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  • France wants to trace all cryptocurrency transactions to detect illegal activities.
  • ComplyFirst creates a tool to enhance compliance with regulatory requirements and make privacy coins safer.
  • Monero may benefit from strict KYC policies in France.

French authorities developed strict KYC (Know Your Customer) measures for the cryptocurrency market. The French Ministry of Economy and Finance will officially present the new rules by the end of the week, Simon Polrot, President of Paris-based crypto association ADAN, said in the interview with The Block.

France plays it hard on cryptocurrencies

All cryptocurrency trading platforms, including those that support only crypto-crypto exchange, will have to register with the country’s financial markets regulator, the AMF, and obtain a special license for providing crypto trading and custody services in France.

Apart from that, the French authorities will require a comprehensive KYC procedure for all cryptocurrency operations, irrespective of the transacted amount. 

Currently, KYC applies only to crypto-to-fiat transactions worth over €1,000 but new rules will remove this limit. 

Pierre-Guy Bareges, CTO of Digital Service Group, added:

From a user experience point of view, we won’t be able to offer a nice experience to someone to make one small or two small transactions without the full KYC […], but that’s not a gamer changer in terms of business, because if my only customers were people making transactions of €100, I wouldn’t do this business.

The regulator used terrorist attacks as a pretext

The local industry players believe that the authorities are tightening the grip in response to the series of terrorist attacks that might have been financed via digital assets. 

Some digital asset service providers faced an investigation after they let people send crypto abroad to Turkey and Syria. However, the whole operation is nothing more than political posturing, Bareges said. 

France is one of the die-hard cryptocurrency critics that denies the idea of privately-issued digital assets. Now the country is following the steps of the United States, where the authorities cherish the idea to trace all cryptocurrency transactions.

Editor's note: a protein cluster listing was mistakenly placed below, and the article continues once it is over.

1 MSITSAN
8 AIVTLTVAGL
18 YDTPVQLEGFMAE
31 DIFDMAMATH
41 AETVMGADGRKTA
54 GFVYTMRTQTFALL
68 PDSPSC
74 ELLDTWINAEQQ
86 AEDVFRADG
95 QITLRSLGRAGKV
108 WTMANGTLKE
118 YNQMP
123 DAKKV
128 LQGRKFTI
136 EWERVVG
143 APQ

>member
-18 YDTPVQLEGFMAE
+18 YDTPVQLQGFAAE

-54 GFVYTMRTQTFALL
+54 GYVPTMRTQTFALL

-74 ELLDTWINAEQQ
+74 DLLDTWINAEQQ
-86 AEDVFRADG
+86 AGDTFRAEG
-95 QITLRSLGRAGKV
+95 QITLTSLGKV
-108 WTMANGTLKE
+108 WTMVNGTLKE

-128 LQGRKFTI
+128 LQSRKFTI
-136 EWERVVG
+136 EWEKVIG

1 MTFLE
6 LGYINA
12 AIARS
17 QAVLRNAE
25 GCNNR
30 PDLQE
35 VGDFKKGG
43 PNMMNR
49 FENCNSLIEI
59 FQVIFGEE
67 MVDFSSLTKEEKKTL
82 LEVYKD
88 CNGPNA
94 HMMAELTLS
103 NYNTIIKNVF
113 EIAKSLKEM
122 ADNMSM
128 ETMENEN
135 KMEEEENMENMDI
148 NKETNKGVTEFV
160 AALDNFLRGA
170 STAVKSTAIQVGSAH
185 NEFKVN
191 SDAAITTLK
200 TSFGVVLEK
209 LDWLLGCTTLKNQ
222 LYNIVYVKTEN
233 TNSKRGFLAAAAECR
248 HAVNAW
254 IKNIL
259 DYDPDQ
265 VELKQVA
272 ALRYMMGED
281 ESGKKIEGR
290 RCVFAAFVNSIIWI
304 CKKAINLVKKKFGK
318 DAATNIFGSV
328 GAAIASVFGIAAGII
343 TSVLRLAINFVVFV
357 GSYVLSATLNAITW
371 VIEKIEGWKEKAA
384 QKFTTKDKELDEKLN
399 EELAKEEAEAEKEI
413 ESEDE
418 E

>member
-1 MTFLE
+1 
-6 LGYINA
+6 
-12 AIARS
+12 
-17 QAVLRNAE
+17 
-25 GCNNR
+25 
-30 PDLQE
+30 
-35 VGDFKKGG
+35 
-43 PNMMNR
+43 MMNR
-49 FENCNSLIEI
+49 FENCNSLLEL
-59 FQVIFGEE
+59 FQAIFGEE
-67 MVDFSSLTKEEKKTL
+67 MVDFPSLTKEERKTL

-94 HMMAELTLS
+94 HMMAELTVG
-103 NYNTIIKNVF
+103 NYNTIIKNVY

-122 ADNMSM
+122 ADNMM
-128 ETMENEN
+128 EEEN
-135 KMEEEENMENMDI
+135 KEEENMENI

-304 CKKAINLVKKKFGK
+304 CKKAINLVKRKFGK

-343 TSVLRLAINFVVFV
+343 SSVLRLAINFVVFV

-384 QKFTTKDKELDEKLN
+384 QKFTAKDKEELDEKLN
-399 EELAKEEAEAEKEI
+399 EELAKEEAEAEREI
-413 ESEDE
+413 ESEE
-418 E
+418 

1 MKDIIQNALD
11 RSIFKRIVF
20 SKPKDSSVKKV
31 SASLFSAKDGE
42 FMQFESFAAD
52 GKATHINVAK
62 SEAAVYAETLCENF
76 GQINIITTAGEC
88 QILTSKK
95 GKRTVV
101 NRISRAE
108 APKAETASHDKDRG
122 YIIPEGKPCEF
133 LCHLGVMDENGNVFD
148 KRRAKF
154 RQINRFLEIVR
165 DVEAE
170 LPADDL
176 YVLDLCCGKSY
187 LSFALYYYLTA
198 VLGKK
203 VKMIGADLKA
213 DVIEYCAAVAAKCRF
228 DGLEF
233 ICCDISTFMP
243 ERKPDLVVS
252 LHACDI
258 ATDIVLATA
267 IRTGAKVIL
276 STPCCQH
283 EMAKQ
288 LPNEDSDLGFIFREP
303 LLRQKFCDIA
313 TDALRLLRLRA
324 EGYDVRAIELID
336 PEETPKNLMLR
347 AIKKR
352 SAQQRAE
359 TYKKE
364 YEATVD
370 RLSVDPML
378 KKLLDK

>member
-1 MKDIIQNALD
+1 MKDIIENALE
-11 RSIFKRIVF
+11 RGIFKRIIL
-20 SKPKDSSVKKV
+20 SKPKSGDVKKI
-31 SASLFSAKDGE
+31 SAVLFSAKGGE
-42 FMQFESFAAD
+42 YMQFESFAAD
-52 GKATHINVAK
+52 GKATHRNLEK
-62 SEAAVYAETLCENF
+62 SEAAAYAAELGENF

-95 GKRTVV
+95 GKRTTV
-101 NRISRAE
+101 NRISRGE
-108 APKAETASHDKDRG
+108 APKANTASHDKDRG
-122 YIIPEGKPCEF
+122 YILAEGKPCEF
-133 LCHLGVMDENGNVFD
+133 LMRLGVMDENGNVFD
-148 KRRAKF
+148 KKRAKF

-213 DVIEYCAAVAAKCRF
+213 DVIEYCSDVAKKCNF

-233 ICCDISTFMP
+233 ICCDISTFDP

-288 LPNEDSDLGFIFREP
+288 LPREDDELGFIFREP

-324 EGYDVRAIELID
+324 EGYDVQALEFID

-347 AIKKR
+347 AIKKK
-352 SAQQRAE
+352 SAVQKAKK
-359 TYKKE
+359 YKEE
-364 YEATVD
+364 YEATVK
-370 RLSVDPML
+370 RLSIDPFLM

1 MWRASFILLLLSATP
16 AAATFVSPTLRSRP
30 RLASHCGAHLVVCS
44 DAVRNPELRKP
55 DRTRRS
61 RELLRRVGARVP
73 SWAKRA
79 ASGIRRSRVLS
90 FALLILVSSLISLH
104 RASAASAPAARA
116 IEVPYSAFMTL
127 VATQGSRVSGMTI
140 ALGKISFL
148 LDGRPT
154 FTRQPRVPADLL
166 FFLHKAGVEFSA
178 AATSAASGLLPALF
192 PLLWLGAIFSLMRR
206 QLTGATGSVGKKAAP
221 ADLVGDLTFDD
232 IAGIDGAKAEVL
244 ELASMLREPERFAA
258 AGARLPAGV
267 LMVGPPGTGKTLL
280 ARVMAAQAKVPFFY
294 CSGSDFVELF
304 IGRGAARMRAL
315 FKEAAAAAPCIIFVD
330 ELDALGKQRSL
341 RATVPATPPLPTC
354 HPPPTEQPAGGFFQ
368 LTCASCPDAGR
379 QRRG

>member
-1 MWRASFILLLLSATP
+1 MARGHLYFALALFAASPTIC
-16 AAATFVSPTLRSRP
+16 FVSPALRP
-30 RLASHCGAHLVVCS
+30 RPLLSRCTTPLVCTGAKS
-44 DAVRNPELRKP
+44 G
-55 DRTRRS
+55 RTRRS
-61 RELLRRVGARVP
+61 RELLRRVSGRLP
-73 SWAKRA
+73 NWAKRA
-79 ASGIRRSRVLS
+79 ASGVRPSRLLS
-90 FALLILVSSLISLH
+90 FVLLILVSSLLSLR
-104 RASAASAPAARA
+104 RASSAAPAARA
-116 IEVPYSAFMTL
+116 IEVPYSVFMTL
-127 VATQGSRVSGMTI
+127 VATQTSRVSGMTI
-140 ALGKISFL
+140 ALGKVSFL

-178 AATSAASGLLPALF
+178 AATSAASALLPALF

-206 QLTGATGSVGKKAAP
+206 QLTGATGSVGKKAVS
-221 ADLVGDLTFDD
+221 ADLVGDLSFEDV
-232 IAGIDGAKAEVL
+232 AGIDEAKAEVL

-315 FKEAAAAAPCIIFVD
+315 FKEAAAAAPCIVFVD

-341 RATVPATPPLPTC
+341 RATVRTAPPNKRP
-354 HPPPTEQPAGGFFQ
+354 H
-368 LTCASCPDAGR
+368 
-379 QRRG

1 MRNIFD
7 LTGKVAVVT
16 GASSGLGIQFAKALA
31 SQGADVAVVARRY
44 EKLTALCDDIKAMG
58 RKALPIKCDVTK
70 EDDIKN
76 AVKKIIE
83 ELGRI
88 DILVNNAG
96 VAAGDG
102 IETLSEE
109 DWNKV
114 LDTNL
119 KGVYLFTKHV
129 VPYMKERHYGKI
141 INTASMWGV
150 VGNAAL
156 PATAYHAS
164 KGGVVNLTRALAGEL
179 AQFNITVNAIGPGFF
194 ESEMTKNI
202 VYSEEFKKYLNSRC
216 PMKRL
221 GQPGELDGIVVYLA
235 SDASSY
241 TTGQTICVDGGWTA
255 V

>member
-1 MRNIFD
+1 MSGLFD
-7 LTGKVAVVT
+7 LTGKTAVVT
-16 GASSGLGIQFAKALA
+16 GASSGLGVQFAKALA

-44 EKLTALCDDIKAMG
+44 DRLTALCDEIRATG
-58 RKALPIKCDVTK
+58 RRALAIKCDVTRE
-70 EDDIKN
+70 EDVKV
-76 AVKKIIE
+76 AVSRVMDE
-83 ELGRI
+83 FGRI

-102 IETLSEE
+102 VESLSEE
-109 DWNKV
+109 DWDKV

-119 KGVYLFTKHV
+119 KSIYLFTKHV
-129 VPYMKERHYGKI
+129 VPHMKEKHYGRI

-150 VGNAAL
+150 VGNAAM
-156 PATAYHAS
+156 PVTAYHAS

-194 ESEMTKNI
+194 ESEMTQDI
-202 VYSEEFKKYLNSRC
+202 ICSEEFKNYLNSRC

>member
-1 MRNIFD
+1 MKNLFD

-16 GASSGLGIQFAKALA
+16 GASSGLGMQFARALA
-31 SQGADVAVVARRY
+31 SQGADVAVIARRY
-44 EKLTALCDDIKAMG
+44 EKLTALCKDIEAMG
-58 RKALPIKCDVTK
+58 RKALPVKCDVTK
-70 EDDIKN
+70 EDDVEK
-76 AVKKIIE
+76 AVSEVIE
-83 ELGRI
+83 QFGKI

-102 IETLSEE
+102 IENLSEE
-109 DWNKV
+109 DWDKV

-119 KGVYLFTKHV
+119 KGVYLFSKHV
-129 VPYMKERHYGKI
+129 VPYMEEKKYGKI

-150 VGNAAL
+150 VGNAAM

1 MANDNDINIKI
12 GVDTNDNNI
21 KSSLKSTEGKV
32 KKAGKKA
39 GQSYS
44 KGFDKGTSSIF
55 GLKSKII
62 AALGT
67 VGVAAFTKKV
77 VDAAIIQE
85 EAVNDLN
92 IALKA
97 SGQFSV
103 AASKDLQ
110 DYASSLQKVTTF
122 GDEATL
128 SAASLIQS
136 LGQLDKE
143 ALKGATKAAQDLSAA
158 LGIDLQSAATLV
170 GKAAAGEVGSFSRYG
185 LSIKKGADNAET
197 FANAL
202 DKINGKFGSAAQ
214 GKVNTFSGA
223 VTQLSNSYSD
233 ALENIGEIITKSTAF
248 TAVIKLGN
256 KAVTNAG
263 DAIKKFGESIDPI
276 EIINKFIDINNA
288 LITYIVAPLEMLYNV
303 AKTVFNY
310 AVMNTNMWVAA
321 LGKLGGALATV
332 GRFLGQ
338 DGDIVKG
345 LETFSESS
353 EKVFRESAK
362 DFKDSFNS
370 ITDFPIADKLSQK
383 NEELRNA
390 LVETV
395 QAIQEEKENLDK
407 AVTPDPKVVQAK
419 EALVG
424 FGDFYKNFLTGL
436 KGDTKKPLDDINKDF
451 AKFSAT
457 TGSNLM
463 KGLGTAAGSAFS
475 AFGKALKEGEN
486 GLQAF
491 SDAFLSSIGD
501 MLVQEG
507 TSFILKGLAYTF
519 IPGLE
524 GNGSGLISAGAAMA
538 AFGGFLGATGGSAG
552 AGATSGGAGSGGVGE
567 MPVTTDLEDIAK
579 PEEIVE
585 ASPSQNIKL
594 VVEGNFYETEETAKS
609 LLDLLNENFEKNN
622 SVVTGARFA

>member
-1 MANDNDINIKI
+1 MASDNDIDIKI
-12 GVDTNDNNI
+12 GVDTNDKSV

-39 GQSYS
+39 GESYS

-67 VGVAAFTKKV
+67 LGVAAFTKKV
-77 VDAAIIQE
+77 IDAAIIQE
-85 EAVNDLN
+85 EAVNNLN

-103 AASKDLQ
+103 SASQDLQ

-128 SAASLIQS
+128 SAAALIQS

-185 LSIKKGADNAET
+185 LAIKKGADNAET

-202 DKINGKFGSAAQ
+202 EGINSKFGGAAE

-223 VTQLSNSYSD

In October, the US Department of Justice urged the companies to cooperate with the authorities and provide the tools to monitor cryptocurrency transactions protected by end-to-end encryption. 

They insisted that confidential transactions bear risks to public security as they prevent the authorities from detecting illegal activities, including information on sexually exploited children, violence and terrorism propaganda. 

Even so, the community members criticized the initiative saying that tracing the encrypted data removes digital freedom and opens the door to authoritarian oppression. 

Enhancing compliance to avoid criticism

ComplyFirst, an online resource for Anti-Money Laundering (AML) and other digital assets-related legal professionals, has developed comprehensive compliance briefs for the most popular privacy coins, like Monero, Zcash, Grin and Dash. 

The service provides financial intermediaries and institutional investors with the tools to fulfil their obligations while providing privacy-preserving technologies to their customers.

The service currently aggregates the data from nine resources, including  Tari Labs, DV Chain, Stoic Capital, CipherTrace and Cake Wallet. It offers a comprehensive due diligence questionnaire and compliance briefs on various cryptocurrencies to help companies avoid risks related to privacy-focused technologies.

Monero may become an unintended beneficiary

Earlier, FXStreet reported that Blockchain analytics and intelligence company CipherTrace works on a set of tools that will allow tracing transactions on Monero blockchain to find stolen or illegally used coins. The experts claimed that the software would deprive XMR of its privacy status.

However, at this stage, there are no workable tools to trace Monero transactions back to the sender or receiver if the participants choose to hide their identity. It makes the coin an unintended beneficiary of the authorities’ decisions to crack down on the cryptocurrency industry. As Bitcoin and other major digital assets are only pseudo-anonymous, traders focused on their privacy may choose to switch to Monero and other similar coins to protect their confidentiality. 

Monero (XMR) is the 15th largest digital asset with a current market capitalization of $2.3 billion. The coin has lost over 2% of its value in the past 24 hours to trade at $132.